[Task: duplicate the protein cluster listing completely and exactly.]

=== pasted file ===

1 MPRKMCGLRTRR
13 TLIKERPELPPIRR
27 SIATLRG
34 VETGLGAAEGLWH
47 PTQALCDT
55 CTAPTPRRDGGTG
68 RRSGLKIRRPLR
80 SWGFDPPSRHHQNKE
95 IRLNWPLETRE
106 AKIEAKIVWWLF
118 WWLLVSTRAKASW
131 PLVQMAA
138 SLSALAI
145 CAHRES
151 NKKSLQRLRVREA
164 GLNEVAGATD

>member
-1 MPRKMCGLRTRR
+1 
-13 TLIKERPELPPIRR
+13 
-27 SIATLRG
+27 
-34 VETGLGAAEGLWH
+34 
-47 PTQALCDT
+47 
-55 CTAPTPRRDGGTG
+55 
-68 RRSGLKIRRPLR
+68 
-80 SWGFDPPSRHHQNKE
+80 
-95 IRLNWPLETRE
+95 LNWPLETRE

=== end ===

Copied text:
1 MPRKMCGLRTRR
13 TLIKERPELPPIRR
27 SIATLRG
34 VETGLGAAEGLWH
47 PTQALCDT
55 CTAPTPRRDGGTG
68 RRSGLKIRRPLR
80 SWGFDPPSRHHQNKE
95 IRLNWPLETRE
106 AKIEAKIVWWLF
118 WWLLVSTRAKASW
131 PLVQMAA
138 SLSALAI
145 CAHRES
151 NKKSLQRLRVREA
164 GLNEVAGATD

>member
-1 MPRKMCGLRTRR
+1 
-13 TLIKERPELPPIRR
+13 
-27 SIATLRG
+27 
-34 VETGLGAAEGLWH
+34 
-47 PTQALCDT
+47 
-55 CTAPTPRRDGGTG
+55 
-68 RRSGLKIRRPLR
+68 
-80 SWGFDPPSRHHQNKE
+80 
-95 IRLNWPLETRE
+95 LNWPLETRE